systemctl enable --now iptables

The current firewall rules are saved;

iptables -L -nv
Chain INPUT (policy ACCEPT 0 packets, 0 bytes)
 pkts bytes target     prot opt in     out     source               destination         
  139 10300 ACCEPT     all  --  *      *       0.0.0.0/0            0.0.0.0/0            state RELATED,ESTABLISHED
    0     0 ACCEPT     icmp --  *      *       0.0.0.0/0            0.0.0.0/0           
    0     0 ACCEPT     all  --  lo     *       0.0.0.0/0            0.0.0.0/0           
    0     0 ACCEPT     tcp  --  *      *       0.0.0.0/0            0.0.0.0/0            state NEW tcp dpt:22
    0     0 REJECT     all  --  *      *       0.0.0.0/0            0.0.0.0/0            reject-with icmp-host-prohibited

Chain FORWARD (policy ACCEPT 78 packets, 6552 bytes)
 pkts bytes target     prot opt in     out     source               destination         

Chain OUTPUT (policy ACCEPT 103 packets, 14732 bytes)
 pkts bytes target     prot opt in     out     source               destination

First of all, we will set the default policy for the FORWARD chain to DROP so we can explicitly define which traffic to be allowed.

iptables -P FORWARD DROP

Next, let’s configure the packets received from router LAN interfaces (enp0s8 and enp0s9) to be forwarded through the WAN interface, which in our case is enp0s3.

iptables -I FORWARD -i enp0s8 -o enp0s3 -j ACCEPT
iptables -A FORWARD -i enp0s9 -o enp0s3 -j ACCEPT

Enable packet forwarding between LAN networks;

iptables -A FORWARD -i enp0s9 -o enp0s8 -j ACCEPT
iptables -A FORWARD -i enp0s8 -o enp0s9 -j ACCEPT

Similarly, configure packets that are associated with existing connections received on a WAN interface to be forwarded to the LAN interfaces;

iptables -A FORWARD -i  enp0s3 -o enp0s8 -m state --state RELATED,ESTABLISHED -j ACCEPT
iptables -A FORWARD -i  enp0s3 -o enp0s9 -m state --state RELATED,ESTABLISHED -j ACCEPT

Note, if you do not want to use the individual FORWARD chain rules above, you can simply allow anything across the chain;

iptables -I FORWARD -j ACCEPT

Configure Router Network Address Translation

Next, configure the router to allow LAN systems to access Internet via the routers default GW IP address. This is called IP Masquerade.

IP Masquerade can only be done on the NAT table;

iptables -t nat -A POSTROUTING -o enp0s3 -j MASQUERADE

Consult man iptables for more information.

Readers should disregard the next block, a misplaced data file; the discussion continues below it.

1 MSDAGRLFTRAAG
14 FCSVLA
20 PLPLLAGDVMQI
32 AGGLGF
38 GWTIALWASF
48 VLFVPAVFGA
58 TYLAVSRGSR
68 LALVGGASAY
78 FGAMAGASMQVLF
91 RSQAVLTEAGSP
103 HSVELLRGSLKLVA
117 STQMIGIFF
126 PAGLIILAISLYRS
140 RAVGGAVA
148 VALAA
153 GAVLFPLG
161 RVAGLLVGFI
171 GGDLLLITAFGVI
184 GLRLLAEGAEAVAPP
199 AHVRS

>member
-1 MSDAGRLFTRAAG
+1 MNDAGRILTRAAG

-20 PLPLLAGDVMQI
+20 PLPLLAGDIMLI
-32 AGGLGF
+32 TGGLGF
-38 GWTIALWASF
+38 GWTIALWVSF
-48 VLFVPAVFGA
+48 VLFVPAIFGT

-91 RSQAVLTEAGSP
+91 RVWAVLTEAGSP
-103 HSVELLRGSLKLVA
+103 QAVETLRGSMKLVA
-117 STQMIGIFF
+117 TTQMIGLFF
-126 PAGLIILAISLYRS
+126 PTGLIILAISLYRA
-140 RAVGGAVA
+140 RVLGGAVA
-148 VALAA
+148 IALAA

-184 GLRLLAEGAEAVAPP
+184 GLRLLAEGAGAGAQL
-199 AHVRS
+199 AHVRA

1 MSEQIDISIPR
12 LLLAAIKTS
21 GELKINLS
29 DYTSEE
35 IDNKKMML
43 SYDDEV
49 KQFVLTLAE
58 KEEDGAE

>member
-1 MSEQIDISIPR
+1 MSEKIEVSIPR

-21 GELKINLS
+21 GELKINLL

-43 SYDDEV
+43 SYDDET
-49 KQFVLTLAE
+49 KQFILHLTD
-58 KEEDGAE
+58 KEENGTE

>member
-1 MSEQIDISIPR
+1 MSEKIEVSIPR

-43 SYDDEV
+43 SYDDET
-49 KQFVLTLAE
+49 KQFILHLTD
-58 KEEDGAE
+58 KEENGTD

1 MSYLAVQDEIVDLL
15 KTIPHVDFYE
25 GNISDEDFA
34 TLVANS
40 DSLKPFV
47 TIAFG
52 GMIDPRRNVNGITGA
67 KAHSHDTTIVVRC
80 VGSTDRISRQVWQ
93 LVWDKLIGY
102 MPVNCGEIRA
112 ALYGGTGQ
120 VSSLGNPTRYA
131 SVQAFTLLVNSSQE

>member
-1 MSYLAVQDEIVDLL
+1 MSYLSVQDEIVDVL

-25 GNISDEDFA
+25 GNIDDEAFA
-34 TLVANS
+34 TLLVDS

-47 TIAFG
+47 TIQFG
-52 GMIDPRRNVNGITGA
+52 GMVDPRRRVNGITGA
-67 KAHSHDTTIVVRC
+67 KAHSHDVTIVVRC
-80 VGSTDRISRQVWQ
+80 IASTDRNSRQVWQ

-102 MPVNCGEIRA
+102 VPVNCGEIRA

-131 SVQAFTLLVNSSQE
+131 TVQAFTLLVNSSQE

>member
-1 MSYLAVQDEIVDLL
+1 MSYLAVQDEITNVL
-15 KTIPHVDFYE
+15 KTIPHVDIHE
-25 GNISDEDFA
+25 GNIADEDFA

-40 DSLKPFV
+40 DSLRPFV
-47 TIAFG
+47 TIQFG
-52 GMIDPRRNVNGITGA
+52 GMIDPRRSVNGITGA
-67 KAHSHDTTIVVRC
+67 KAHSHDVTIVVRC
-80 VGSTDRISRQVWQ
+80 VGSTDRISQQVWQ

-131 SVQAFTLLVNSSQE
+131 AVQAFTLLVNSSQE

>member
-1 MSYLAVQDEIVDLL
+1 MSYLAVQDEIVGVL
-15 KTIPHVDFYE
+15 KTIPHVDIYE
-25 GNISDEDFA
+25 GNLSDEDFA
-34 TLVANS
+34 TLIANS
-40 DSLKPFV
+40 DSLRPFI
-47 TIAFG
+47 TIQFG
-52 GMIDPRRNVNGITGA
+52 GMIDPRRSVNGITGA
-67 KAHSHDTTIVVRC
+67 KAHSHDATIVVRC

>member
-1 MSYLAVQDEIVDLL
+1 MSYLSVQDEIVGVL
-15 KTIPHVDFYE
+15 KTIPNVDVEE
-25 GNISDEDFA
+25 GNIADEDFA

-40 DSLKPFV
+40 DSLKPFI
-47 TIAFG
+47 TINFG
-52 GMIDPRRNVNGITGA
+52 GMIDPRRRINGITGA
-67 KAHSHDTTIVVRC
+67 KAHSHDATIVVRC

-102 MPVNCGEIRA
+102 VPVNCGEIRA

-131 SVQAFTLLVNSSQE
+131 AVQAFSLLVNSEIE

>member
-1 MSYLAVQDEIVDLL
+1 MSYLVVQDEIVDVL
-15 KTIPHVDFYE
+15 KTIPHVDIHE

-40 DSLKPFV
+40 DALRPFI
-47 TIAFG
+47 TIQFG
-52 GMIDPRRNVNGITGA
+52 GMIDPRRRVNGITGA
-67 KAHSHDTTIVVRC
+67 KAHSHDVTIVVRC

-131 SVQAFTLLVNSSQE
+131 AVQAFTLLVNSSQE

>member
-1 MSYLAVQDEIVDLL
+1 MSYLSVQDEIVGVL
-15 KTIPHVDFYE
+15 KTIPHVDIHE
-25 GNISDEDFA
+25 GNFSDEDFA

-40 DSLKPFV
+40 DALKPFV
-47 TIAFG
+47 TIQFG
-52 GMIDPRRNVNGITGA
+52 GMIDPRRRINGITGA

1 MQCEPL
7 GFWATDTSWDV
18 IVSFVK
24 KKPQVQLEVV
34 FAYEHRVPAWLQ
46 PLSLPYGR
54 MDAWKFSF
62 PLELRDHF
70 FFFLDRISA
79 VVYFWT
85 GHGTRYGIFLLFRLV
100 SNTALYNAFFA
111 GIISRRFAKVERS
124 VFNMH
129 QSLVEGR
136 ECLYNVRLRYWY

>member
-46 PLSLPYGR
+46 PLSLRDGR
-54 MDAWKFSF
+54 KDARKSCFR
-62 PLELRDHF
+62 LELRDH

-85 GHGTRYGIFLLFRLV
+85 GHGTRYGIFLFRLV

Save iptables rules Permanently in Linux

Yo permanently save iptables rules, use the iptables-save command as follows.

cp /etc/sysconfig/iptables{,.bak}
iptables-save > /etc/sysconfig/iptables

Install IPtables services and restart the services to reload the rules and apply the newly added ones;

dnf install iptables-services
systemctl restart iptables

Confirm the rules;

iptables -L -nv
Chain INPUT (policy ACCEPT 0 packets, 0 bytes)
 pkts bytes target     prot opt in     out     source               destination         
   34  2296 ACCEPT     all  --  *      *       0.0.0.0/0            0.0.0.0/0            state RELATED,ESTABLISHED
    0     0 ACCEPT     icmp --  *      *       0.0.0.0/0            0.0.0.0/0           
    0     0 ACCEPT     all  --  lo     *       0.0.0.0/0            0.0.0.0/0           
    0     0 ACCEPT     tcp  --  *      *       0.0.0.0/0            0.0.0.0/0            state NEW tcp dpt:22
    0     0 REJECT     all  --  *      *       0.0.0.0/0            0.0.0.0/0            reject-with icmp-host-prohibited

Chain FORWARD (policy DROP 0 packets, 0 bytes)
 pkts bytes target     prot opt in     out     source               destination         
    0     0 ACCEPT     all  --  enp0s8 enp0s3  0.0.0.0/0            0.0.0.0/0           
    0     0 ACCEPT     all  --  enp0s9 enp0s3  0.0.0.0/0            0.0.0.0/0           
    0     0 ACCEPT     all  --  enp0s9 enp0s8  0.0.0.0/0            0.0.0.0/0           
    0     0 ACCEPT     all  --  enp0s8 enp0s9  0.0.0.0/0            0.0.0.0/0           
    0     0 ACCEPT     all  --  enp0s3 enp0s8  0.0.0.0/0            0.0.0.0/0            state RELATED,ESTABLISHED
    0     0 ACCEPT     all  --  enp0s3 enp0s9  0.0.0.0/0            0.0.0.0/0            state RELATED,ESTABLISHED

Chain OUTPUT (policy ACCEPT 20 packets, 4388 bytes)
 pkts bytes target     prot opt in     out     source               destination

Check the NAT tables rules;

iptables -t nat -L -nv
Chain PREROUTING (policy ACCEPT 6 packets, 440 bytes)
 pkts bytes target     prot opt in     out     source               destination         

Chain INPUT (policy ACCEPT 0 packets, 0 bytes)
 pkts bytes target     prot opt in     out     source               destination         

Chain POSTROUTING (policy ACCEPT 1 packets, 60 bytes)
 pkts bytes target     prot opt in     out     source               destination         
    5   380 MASQUERADE  all  --  *      enp0s3  0.0.0.0/0            0.0.0.0/0           

Chain OUTPUT (policy ACCEPT 0 packets, 0 bytes)
 pkts bytes target     prot opt in     out     source               destination

Systems on different LANs should now be able to communicate with each other and to the outside world.

Configure CentOS/Rocky/Oracle Linux as a Linux Router

And there you go. Your CentOS/Rocky/Oracle Linux machine now should be able to route traffic through for your LAN.

That concludes our guide on how to configure CentOS/Rocky/Oracle Linux as a Linux Router.

Other Tutorials

Basic Operation of Firewalld in Linux

Install pfSense Firewall on KVM

Install and Configure Endian Firewall on VirtualBox